Best known for its strong wood and great age, oaks usually live for six to eight hundred years (and can live well over 1,000).
Less well-known is that more than five hundred species of insects depend on it for food and shelter, and a large number of birds and animals. Squirrels and jays bury acorns as larders which, often being forgotten, mean that regeneration of oaks is normally assured! Its generous presence is well named as king of the forest.
Curiously, oak is sensitive to hard frost, which is why it is one of the last trees to produce leaves in spring.
Its bark protects it from heat, and can help it survive forest fires, but lightning strikes the oak more often than most trees. Oaks like to grow above underground watercourses and possess strong electrical currents, far higher than that of any other tree.
The root system of the pedunculate oak is gigantic. While its overall shape is often wider than it is high (except in dense plantations), it can grow very irregularly in shape, with single branches spreading far out.
In fact sudden changes of branch direction and an irregular crown are typical features of the oak, and its overall canopy, like its lobed leaves, are distinctively irregular.
Just as tides are due to the moon, all plants are affected by planets. Most trees do not show these effects, but oak does, and particularly Mars.
The irregular growth of oak is not accidental since, every time Mars is behind the sun its distance away from Earth is seven times greater than it is a year later, when Earth and Mars are both on the same side of the Sun. Mars stimulates root growth and, as the planet spins off again, the sun stimulates upward growth.
Tanna is an old German word for Tannenbaum, the oak (or fir) tree. Oak wood was used in tanning animal hides into leather, hence the words 'tan' and 'tanning'. In the Highlands, this was often done by placing the leather in a burn for a month, while the Romans used large, shallow outdoor tanning ponds.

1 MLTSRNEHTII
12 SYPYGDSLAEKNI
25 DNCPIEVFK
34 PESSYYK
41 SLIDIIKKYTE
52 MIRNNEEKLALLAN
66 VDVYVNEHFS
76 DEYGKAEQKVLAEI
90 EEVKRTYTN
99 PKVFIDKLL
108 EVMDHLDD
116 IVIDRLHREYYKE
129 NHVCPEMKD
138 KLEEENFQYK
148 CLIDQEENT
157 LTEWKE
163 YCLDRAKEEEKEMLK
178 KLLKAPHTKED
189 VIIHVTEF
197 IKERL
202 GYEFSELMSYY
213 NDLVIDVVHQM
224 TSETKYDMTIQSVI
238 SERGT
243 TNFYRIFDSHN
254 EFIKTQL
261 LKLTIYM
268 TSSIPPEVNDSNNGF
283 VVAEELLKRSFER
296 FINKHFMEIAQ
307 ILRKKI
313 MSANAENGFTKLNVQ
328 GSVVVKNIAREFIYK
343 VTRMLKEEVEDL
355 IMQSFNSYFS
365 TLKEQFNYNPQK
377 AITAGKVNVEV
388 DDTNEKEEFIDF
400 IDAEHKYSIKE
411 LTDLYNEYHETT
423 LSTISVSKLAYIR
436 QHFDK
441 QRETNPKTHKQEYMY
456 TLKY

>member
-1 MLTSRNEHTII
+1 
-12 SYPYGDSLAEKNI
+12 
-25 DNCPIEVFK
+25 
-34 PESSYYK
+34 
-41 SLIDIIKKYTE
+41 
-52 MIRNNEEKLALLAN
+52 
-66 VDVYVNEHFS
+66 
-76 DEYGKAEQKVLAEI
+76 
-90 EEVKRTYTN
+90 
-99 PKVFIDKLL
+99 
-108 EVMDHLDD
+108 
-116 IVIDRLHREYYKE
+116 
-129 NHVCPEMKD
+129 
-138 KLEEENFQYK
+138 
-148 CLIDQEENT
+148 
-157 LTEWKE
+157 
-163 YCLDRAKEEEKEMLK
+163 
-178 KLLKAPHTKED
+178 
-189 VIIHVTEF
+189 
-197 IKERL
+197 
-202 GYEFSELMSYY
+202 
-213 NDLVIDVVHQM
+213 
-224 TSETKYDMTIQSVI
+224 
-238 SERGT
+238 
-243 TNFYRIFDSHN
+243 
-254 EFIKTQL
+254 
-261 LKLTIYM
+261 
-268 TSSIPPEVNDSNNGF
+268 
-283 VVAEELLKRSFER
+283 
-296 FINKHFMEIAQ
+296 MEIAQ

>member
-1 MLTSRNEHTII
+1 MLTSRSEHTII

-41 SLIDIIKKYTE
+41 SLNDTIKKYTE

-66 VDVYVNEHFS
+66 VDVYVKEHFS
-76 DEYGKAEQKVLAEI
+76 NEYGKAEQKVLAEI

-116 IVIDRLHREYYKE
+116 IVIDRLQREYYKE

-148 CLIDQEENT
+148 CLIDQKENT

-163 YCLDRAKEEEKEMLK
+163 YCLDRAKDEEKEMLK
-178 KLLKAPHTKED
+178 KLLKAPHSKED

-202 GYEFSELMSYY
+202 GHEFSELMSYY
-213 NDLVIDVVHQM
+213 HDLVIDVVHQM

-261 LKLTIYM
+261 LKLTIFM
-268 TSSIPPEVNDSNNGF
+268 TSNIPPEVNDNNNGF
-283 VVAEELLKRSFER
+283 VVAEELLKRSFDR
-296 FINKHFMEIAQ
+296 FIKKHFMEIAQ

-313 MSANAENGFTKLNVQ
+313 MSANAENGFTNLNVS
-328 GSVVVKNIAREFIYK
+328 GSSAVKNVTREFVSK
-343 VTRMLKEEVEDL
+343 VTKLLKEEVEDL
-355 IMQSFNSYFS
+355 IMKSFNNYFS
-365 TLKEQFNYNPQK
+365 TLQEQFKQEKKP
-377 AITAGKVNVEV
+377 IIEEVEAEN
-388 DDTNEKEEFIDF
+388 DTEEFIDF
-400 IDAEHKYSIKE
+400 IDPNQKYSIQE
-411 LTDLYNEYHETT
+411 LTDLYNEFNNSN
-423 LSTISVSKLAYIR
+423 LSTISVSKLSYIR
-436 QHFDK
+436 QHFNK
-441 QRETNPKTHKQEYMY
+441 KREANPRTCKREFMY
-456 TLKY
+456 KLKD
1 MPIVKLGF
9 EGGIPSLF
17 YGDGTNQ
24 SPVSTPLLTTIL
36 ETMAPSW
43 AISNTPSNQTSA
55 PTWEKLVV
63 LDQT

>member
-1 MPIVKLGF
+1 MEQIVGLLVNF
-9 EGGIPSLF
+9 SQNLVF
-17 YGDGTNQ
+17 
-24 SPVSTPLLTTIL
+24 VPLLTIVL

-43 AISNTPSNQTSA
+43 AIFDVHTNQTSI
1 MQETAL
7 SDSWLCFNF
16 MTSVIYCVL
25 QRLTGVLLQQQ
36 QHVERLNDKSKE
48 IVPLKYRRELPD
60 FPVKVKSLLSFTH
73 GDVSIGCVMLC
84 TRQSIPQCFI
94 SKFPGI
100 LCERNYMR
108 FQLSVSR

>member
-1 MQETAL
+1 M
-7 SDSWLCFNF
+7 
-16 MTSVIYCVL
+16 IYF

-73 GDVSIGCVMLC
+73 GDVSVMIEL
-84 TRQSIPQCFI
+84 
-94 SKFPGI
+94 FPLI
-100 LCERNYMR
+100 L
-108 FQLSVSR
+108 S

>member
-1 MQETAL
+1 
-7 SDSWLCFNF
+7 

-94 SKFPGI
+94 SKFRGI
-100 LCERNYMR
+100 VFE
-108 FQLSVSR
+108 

Oaks are usually 70-80 years old before they produce acorns, and after a hundred years old they grow ony an inch each year. Oak wood is used for boat-building, barrels, beams and many uses in building, fencing, mining, garden furniture, sawdust as well as smoking herrings. Bark produces red and brown dyes, while the galls give a black dye, it is also used medicinally for treating malaria, dysentry, bleeding gums, sore throat, haemorrhage, and boiled it gives tonic for harness sores. Twigs make toothbrushes, galls make ink and acorns make wine. Oak belongs to the beech family: fagaceae pedunculate oak (quercus robar) sessile oak (quercus petraea)
The sacred oak at Dodona (Greece) was a major oracle of the Old World, and an international place of pilgrimage for nearly a thousand years. Its messages were interpreted from the rustling of its branches, from the murmur of the sacred spring that welled from beneath its roots, and through selection of one of the many oracle lots kept in an urn beneath it.
Thor and Lugh (the ‘Shining One’) are both oak gods and guardians who are entitled to thunder (or use the lightning bolt) and in the Welsh poem Battle of the Trees Oak’s connection as door between worlds is made:
Before him tremble heaven and earth,
stout doorkeeper against the foe,
is his name in all lands.
The word Duir (oak) means ‘door’, as does druid. A druid is therefore a ‘doorman’ or guardian of the (oak) door. It is a door that looks both ways - and Duir/oak ends the first half of celtic year at midsummer solstice. A similar figure in Roman times is Janus, who is usually illustrated with two heads that look either way.
In Egypt oak has origins in Amon Ra (the ram) an eight-rayed sun-disc in hand and a spiral of immortality sprouting from his head; and on the Gundestrop Cauldron is a similar sun god. Mistletoe grows on oak, and so lives “between heaven & earth”. .
In Ogham, kingship is defined by the first digit of index finger and is Thursday (Thor’s day), or Jupiter with two vertical upward strokes and in the Calendar represented by May 24—Jun 20 (hence 21st is ‘and a day’ or ‘day out of time’)
thar bhàrr nan coille
craobh-dìon nan druidh
druim an luingeis
iolaire nan craobh
bradan nan craobh
air an raon eòlach
dance of the oak
above the forests
the druid’s shelter-tree
the spine of great ships
eagle of trees
salmon of trees
and on familiar lands
poem by aonghas macneacail